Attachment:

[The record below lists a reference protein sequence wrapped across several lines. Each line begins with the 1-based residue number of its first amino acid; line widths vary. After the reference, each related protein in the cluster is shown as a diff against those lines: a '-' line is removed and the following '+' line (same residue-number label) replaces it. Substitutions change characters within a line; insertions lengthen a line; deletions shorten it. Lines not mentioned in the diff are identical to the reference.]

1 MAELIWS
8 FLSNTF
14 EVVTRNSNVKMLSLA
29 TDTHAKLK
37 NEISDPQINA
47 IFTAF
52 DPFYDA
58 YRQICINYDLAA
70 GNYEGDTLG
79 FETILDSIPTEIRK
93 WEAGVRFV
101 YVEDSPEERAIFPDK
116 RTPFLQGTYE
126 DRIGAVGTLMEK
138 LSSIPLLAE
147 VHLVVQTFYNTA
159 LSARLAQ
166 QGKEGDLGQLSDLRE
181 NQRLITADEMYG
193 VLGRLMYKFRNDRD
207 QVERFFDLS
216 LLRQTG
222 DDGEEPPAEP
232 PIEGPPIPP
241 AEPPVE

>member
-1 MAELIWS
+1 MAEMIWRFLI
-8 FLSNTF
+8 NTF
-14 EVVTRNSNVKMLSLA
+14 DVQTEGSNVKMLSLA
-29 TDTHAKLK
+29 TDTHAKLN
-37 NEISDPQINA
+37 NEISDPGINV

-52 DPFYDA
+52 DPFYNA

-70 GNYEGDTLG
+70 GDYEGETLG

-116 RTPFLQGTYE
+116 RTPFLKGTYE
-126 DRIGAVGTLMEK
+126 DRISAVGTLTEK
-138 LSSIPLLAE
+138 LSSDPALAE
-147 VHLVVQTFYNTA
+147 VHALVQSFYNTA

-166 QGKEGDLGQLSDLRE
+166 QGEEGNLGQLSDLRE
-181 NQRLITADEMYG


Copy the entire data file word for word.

[The record below lists a reference protein sequence wrapped across several lines. Each line begins with the 1-based residue number of its first amino acid; line widths vary. After the reference, each related protein in the cluster is shown as a diff against those lines: a '-' line is removed and the following '+' line (same residue-number label) replaces it. Substitutions change characters within a line; insertions lengthen a line; deletions shorten it. Lines not mentioned in the diff are identical to the reference.]

1 MAELIWS
8 FLSNTF
14 EVVTRNSNVKMLSLA
29 TDTHAKLK
37 NEISDPQINA
47 IFTAF
52 DPFYDA
58 YRQICINYDLAA
70 GNYEGDTLG
79 FETILDSIPTEIRK
93 WEAGVRFV
101 YVEDSPEERAIFPDK
116 RTPFLQGTYE
126 DRIGAVGTLMEK
138 LSSIPLLAE
147 VHLVVQTFYNTA
159 LSARLAQ
166 QGKEGDLGQLSDLRE
181 NQRLITADEMYG
193 VLGRLMYKFRNDRD
207 QVERFFDLS
216 LLRQTG
222 DDGEEPPAEP
232 PIEGPPIPP
241 AEPPVE

>member
-1 MAELIWS
+1 MAEMIWRFLI
-8 FLSNTF
+8 NTF
-14 EVVTRNSNVKMLSLA
+14 DVQTEGSNVKMLSLA
-29 TDTHAKLK
+29 TDTHAKLN
-37 NEISDPQINA
+37 NEISDPGINV

-52 DPFYDA
+52 DPFYNA

-70 GNYEGDTLG
+70 GDYEGETLG

-116 RTPFLQGTYE
+116 RTPFLKGTYE
-126 DRIGAVGTLMEK
+126 DRISAVGTLTEK
-138 LSSIPLLAE
+138 LSSDPALAE
-147 VHLVVQTFYNTA
+147 VHALVQSFYNTA

-166 QGKEGDLGQLSDLRE
+166 QGEEGNLGQLSDLRE
-181 NQRLITADEMYG